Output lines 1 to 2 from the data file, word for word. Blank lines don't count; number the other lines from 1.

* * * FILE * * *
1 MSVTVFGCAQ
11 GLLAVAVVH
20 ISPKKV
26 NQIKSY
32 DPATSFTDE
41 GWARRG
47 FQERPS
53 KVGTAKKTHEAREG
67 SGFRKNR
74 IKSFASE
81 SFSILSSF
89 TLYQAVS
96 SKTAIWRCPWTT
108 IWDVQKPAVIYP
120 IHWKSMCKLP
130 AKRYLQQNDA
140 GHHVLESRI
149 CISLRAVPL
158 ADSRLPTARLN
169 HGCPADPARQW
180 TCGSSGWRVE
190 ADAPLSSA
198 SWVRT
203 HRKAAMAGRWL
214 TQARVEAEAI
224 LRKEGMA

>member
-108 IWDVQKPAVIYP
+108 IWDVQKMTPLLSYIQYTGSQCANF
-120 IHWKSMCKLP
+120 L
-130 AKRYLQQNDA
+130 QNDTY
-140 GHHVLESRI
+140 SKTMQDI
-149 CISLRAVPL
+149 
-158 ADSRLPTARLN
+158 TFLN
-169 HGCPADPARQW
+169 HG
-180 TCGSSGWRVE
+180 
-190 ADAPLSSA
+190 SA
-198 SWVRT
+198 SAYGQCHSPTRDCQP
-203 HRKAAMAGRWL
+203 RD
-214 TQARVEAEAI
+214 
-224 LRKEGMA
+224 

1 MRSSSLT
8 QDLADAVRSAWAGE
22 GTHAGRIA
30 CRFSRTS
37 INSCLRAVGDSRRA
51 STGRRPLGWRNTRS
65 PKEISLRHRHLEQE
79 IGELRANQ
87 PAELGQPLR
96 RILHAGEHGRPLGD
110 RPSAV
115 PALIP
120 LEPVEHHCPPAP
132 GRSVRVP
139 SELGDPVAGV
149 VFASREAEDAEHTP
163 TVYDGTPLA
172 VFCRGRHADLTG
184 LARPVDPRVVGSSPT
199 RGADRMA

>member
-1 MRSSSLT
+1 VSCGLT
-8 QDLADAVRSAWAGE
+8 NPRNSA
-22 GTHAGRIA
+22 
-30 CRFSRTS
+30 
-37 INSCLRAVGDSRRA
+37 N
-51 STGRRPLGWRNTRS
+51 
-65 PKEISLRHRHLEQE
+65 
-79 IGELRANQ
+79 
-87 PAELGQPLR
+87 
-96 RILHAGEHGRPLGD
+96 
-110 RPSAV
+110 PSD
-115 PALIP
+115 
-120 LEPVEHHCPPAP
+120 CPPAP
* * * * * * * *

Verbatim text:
1 MSVTVFGCAQ
11 GLLAVAVVH